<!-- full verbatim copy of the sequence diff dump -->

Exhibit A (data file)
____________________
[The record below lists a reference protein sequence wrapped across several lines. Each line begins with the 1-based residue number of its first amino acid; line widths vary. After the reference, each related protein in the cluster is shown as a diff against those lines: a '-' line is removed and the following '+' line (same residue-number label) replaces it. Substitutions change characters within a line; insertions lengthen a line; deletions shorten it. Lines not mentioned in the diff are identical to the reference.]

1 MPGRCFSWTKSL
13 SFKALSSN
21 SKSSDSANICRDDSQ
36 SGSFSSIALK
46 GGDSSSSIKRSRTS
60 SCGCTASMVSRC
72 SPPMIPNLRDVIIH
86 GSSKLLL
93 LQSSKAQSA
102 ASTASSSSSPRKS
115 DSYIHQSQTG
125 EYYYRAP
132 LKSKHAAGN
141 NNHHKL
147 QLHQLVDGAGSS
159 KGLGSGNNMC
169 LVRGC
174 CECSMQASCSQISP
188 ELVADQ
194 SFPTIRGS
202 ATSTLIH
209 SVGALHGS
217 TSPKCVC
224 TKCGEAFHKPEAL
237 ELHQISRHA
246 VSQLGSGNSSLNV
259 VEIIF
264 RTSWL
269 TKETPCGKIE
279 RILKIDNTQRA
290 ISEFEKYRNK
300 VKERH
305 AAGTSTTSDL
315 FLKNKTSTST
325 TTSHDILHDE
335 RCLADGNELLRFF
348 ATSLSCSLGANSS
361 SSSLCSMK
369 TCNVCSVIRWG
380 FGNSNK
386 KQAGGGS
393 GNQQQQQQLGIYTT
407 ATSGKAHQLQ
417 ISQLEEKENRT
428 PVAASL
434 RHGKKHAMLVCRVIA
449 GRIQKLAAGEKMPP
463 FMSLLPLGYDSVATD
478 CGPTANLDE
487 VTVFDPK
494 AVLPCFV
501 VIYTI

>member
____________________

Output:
[The record below lists a reference protein sequence wrapped across several lines. Each line begins with the 1-based residue number of its first amino acid; line widths vary. After the reference, each related protein in the cluster is shown as a diff against those lines: a '-' line is removed and the following '+' line (same residue-number label) replaces it. Substitutions change characters within a line; insertions lengthen a line; deletions shorten it. Lines not mentioned in the diff are identical to the reference.]

1 MPGRCFSWTKSL
13 SFKALSSN
21 SKSSDSANICRDDSQ
36 SGSFSSIALK
46 GGDSSSSIKRSRTS
60 SCGCTASMVSRC
72 SPPMIPNLRDVIIH
86 GSSKLLL
93 LQSSKAQSA
102 ASTASSSSSPRKS
115 DSYIHQSQTG
125 EYYYRAP
132 LKSKHAAGN
141 NNHHKL
147 QLHQLVDGAGSS
159 KGLGSGNNMC
169 LVRGC
174 CECSMQASCSQISP
188 ELVADQ
194 SFPTIRGS
202 ATSTLIH
209 SVGALHGS
217 TSPKCVC
224 TKCGEAFHKPEAL
237 ELHQISRHA
246 VSQLGSGNSSLNV
259 VEIIF
264 RTSWL
269 TKETPCGKIE
279 RILKIDNTQRA
290 ISEFEKYRNK
300 VKERH
305 AAGTSTTSDL
315 FLKNKTSTST
325 TTSHDILHDE
335 RCLADGNELLRFF
348 ATSLSCSLGANSS
361 SSSLCSMK
369 TCNVCSVIRWG
380 FGNSNK
386 KQAGGGS
393 GNQQQQQQLGIYTT
407 ATSGKAHQLQ
417 ISQLEEKENRT
428 PVAASL
434 RHGKKHAMLVCRVIA
449 GRIQKLAAGEKMPP
463 FMSLLPLGYDSVATD
478 CGPTANLDE
487 VTVFDPK
494 AVLPCFV
501 VIYTI

>member